Ah good, that helps frame the problem. :)

                            - read the employee number as a string, stringname
                            - access the first char of the string with stringname[0]
                            - access the last char with stringname[stringname.size() - 1]
                            (not sure if there's any way to get a 0 length string and break everything... check into it)
                            Peace through fear... since 1947!

                            Comment


                            • #15
                              Re: C++ Help

                              Originally posted by .143 Beth© View Post
                              I figured it out. I have all of your methods beat.

                              int EmployeeCode;
                              InputFile >> EmployeeCode;

                              LastDigit=EmployeeCode%10;

                              Example: code# 545454, LAstDigit= 4 etc....

                              I want to slap myself in the face
                              You still need to isolate the first digit from the emp#, and you can't read emp#s as an int without losing the leading zeros. That's why I still recommend going with BHack's solution. Because the requirement to be able to read leading zeros locks you into reading your numbers as chars, simply testing against array[i] (or array[i-1], as the case may be) is also the easiest way to read the last digit.

                              For clarity's sake, let's assume that you read in the emp# as an int, which you would have to do in order to use the mod operator. The data is mutated as follows:

                              Test Case 1: leading digit is non zero
                              File: 12345 (expected result is 1)
                              (gets read and stored in int x)
                              x: 12345
                              (perform some calc. to isolate most significant digit)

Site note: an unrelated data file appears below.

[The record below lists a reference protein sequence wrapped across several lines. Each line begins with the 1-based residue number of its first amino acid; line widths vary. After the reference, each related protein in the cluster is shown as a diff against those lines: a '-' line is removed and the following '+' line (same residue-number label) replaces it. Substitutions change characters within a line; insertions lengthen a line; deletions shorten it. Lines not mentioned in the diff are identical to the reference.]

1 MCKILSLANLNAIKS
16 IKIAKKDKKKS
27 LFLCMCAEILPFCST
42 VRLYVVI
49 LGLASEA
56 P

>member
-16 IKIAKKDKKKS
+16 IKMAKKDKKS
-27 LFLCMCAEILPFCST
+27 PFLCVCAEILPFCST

result: 1

                              Test Case 2: leading digit is zero
                              File: 01234 (expected result is 0)
                              (gets read and stored in int x)
                              x: 1234
                              (perform some calc. to isolate most significant digit)
                              result: 1

                              As you can see, the first test case is the expected and correct answer. But the second case is incorrect, because it drops the leading zero when handling integer values (since 01 = 1). The easiest way around this is to read the emp# from the file as an array of chars

                              [drill][medic][conduct][tg-c1][tpf-c1]
                              [ma-c2][taw-c1]

                              Principles of good Sandbox Etiquette:
                              Assume good faith - Be polite, please! - Work toward agreement. - Argue facts, not personalities. - Concede a point when you have no response to it, or admit when you disagree based on intuition or taste. - Be civil. - Be prepared to apologize. In animated discussions, we often say things we later wish we hadn't. Say so. - Forgive and forget. - Recognize your own biases and keep them in check. - Give praise when due.

                              Treat others as you would have them treat you

                              Comment